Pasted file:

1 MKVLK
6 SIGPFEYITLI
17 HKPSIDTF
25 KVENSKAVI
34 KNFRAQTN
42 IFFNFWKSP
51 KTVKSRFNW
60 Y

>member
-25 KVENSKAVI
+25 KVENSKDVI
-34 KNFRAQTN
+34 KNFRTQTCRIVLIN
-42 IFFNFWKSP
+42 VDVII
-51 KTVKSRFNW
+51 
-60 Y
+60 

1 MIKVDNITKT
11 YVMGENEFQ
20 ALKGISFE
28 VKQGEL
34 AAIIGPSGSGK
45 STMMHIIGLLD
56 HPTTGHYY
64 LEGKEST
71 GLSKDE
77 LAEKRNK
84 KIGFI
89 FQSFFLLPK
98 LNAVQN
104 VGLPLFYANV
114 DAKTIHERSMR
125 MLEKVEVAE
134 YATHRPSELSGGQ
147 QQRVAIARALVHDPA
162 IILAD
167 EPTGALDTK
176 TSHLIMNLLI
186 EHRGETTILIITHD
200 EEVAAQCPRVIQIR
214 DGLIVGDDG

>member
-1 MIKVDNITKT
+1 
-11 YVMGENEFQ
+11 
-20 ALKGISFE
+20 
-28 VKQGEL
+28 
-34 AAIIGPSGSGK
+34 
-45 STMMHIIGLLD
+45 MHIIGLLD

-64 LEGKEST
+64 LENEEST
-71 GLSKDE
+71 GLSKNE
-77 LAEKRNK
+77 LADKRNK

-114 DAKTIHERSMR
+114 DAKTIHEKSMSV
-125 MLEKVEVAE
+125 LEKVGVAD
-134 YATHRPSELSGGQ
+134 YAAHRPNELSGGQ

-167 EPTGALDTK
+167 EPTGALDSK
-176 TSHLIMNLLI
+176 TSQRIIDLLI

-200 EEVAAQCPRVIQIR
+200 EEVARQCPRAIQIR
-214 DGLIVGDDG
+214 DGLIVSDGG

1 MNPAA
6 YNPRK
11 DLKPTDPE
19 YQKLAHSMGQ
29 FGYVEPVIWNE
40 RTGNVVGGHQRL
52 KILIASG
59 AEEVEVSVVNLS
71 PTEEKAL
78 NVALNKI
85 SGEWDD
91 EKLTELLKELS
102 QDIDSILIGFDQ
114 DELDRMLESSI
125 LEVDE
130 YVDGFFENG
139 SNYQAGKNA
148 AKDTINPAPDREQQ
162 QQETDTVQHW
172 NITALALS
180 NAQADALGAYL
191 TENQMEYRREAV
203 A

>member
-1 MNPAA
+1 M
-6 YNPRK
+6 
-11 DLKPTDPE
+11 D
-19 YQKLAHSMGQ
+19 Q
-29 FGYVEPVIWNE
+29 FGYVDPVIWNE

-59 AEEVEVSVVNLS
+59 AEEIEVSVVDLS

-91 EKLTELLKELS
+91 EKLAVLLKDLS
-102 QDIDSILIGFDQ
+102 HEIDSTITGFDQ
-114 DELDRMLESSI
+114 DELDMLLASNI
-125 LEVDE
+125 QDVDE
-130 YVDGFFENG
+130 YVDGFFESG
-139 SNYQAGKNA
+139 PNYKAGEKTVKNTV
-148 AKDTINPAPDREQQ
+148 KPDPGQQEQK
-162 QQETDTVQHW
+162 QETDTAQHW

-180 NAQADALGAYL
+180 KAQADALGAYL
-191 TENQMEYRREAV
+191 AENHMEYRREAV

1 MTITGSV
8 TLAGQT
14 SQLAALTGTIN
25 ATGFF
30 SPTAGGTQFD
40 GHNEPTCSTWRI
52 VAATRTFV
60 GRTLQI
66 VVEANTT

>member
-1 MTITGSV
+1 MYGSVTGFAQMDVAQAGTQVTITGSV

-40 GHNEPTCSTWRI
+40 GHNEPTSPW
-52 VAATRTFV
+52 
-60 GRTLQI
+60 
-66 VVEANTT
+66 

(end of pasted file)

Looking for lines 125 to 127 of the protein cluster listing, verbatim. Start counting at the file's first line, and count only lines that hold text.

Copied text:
-148 AKDTINPAPDREQQ
+148 KPDPGQQEQK
-162 QQETDTVQHW